“After the ‘fuori e contro’ ('outside and against') of the operaïst years, the ‘dentro e contro’ (‘inside and against’) of the struggle inside the Italian Communist Party, Mario Tronti’s compass, since Politics at Dusk, indicates a new fighting position: ‘aldilà e contro’ (‘beyond and against’).”
This is how the journal Lundi Matin introduced their publication of a recent text by Mario Tronti, entitled “Desperate Hopes.” 1 The hypothesis I wish to test out in this article is that what is here presented as successive biographical elements relating to Tronti’s political-intellectual journey — outside and against, inside and against, beyond and against — could also be understood as the description of a structure of antagonism, perhaps even the very structure of political antagonism as such, which is distributed topologically into an underneath, a within, and an outside-of.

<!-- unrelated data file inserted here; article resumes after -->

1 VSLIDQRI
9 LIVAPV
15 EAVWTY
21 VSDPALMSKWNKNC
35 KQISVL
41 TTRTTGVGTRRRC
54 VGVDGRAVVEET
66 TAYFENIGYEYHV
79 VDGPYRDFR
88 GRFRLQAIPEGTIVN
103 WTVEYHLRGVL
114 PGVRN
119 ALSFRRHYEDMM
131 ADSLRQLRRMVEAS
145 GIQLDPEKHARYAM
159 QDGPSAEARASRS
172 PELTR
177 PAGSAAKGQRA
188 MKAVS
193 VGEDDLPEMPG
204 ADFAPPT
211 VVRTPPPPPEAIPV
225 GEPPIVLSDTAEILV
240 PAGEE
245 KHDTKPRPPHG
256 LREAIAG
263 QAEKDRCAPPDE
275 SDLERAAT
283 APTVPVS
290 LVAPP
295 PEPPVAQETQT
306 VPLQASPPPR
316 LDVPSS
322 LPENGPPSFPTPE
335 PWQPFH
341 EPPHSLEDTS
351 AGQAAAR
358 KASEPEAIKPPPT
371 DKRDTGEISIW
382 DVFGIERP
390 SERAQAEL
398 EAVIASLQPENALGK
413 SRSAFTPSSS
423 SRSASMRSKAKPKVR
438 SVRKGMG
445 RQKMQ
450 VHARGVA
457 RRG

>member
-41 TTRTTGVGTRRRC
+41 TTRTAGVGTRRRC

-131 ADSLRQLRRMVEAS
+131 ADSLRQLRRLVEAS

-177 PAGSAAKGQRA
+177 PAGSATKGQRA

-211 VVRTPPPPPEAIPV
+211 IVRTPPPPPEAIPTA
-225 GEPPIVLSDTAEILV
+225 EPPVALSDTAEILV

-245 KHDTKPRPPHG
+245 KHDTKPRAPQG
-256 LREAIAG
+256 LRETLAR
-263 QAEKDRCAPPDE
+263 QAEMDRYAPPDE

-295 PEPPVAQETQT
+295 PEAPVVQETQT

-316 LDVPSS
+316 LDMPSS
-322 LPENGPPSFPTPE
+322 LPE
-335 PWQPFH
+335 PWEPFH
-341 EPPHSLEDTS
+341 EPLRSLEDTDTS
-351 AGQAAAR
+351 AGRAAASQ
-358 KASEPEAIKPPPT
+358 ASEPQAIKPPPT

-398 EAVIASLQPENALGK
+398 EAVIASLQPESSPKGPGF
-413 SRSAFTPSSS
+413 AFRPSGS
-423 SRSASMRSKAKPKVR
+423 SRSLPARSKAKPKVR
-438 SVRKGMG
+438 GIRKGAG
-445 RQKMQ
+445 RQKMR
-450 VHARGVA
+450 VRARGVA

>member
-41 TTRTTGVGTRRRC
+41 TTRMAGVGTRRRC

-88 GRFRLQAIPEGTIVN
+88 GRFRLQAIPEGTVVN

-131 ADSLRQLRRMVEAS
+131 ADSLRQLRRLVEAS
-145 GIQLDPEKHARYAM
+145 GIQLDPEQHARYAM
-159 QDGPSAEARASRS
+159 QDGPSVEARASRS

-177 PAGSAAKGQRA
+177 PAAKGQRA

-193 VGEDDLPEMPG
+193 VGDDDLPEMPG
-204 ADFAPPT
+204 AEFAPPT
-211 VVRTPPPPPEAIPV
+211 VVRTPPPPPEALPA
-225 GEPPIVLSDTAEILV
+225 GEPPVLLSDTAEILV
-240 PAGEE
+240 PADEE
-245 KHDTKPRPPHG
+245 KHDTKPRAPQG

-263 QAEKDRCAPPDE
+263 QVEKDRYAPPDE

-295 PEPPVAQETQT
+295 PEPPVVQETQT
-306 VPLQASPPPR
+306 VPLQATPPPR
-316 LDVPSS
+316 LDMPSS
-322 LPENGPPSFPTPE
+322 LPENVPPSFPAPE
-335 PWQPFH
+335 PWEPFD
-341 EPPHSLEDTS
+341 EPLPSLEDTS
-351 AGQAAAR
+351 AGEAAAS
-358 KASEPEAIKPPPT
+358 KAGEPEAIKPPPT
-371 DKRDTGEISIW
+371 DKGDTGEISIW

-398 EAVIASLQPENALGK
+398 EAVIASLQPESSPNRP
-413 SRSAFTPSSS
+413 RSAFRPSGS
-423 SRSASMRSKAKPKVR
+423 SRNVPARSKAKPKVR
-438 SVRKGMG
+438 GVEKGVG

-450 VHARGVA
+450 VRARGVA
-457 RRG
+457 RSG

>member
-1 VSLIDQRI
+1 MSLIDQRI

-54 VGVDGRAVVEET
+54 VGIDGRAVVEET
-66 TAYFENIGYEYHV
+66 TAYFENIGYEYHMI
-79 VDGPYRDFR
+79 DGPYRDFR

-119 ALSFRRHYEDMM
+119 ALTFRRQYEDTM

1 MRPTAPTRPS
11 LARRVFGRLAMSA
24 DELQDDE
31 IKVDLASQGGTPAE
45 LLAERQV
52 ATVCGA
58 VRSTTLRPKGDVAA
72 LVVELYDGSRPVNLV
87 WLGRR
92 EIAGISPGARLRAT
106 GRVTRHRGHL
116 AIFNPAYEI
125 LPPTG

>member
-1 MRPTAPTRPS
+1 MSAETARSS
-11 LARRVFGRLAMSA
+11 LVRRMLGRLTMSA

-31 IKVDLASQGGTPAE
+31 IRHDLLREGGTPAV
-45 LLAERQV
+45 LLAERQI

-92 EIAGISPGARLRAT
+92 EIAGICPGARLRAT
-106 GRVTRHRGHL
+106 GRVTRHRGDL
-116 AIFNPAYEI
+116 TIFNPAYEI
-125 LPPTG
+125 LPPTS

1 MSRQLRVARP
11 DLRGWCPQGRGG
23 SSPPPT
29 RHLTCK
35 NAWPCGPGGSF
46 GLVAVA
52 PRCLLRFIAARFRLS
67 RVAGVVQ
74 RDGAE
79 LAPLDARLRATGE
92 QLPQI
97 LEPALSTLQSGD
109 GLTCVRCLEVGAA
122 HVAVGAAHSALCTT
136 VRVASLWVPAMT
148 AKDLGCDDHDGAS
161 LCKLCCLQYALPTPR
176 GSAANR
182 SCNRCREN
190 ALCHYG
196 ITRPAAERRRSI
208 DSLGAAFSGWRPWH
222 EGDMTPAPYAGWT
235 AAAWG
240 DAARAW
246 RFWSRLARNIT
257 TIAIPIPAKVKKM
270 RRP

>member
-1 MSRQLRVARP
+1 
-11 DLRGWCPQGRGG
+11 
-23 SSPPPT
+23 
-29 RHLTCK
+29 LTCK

This threefold topology could be understood by tracing it back to certain fundamental decisions: for instance, a decision to remain inside an institution in order to fight it from within, such that the institution now finds a form of underground life smuggled into it; or else, the moment in which we determine that there is no longer any possibility of emancipation remaining within a given institution and we decide to desert it. I believe, however, that these rudimentary strategic options reveal a concrete topology, which I will describe as a cosmo-geological field. My hypothesis is as follows: the structure of antagonism in general is only possible from within a given cosmo-geological situation; that is, it begins first with a mode of dwelling, occupation, or crossing — existential trajectories both real and imaginary, descriptive and prophetic — in which subjects are situated in relation to the Earth and to the relationship that the Earth maintains with the entire universe.